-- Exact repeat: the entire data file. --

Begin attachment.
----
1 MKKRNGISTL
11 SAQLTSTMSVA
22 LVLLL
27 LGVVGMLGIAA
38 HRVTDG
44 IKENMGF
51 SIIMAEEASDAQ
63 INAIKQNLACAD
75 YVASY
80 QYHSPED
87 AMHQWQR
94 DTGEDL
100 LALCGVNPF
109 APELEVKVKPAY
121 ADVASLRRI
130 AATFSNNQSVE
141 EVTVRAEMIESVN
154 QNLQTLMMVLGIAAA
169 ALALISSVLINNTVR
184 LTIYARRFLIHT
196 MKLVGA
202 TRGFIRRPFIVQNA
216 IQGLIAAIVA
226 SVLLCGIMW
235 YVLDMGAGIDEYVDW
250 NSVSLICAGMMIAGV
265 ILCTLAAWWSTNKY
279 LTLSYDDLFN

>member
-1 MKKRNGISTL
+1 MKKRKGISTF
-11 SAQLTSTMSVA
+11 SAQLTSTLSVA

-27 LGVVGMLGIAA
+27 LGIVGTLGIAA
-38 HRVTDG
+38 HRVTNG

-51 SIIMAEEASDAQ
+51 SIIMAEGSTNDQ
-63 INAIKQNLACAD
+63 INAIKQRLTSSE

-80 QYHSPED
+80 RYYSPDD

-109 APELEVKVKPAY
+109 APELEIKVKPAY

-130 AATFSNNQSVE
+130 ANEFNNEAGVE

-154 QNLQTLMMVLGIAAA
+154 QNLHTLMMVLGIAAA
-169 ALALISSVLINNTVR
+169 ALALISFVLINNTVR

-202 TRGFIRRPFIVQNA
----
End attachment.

1 MKKRNGISTL
11 SAQLTSTMSVA
22 LVLLL
27 LGVVGMLGIAA
38 HRVTDG
44 IKENMGF
51 SIIMAEEASDAQ
63 INAIKQNLACAD
75 YVASY
80 QYHSPED
87 AMHQWQR
94 DTGEDL
100 LALCGVNPF
109 APELEVKVKPAY
121 ADVASLRRI
130 AATFSNNQSVE
141 EVTVRAEMIESVN
154 QNLQTLMMVLGIAAA
169 ALALISSVLINNTVR
184 LTIYARRFLIHT
196 MKLVGA
202 TRGFIRRPFIVQNA
216 IQGLIAAIVA
226 SVLLCGIMW
235 YVLDMGAGIDEYVDW
250 NSVSLICAGMMIAGV
265 ILCTLAAWWSTNKY
279 LTLSYDDLFN

>member
-1 MKKRNGISTL
+1 MKKRKGISTF
-11 SAQLTSTMSVA
+11 SAQLTSTLSVA

-27 LGVVGMLGIAA
+27 LGIVGTLGIAA
-38 HRVTDG
+38 HRVTNG

-51 SIIMAEEASDAQ
+51 SIIMAEGSTNDQ
-63 INAIKQNLACAD
+63 INAIKQRLTSSE

-80 QYHSPED
+80 RYYSPDD

-109 APELEVKVKPAY
+109 APELEIKVKPAY

-130 AATFSNNQSVE
+130 ANEFNNEAGVE

-154 QNLQTLMMVLGIAAA
+154 QNLHTLMMVLGIAAA
-169 ALALISSVLINNTVR
+169 ALALISFVLINNTVR

-202 TRGFIRRPFIVQNA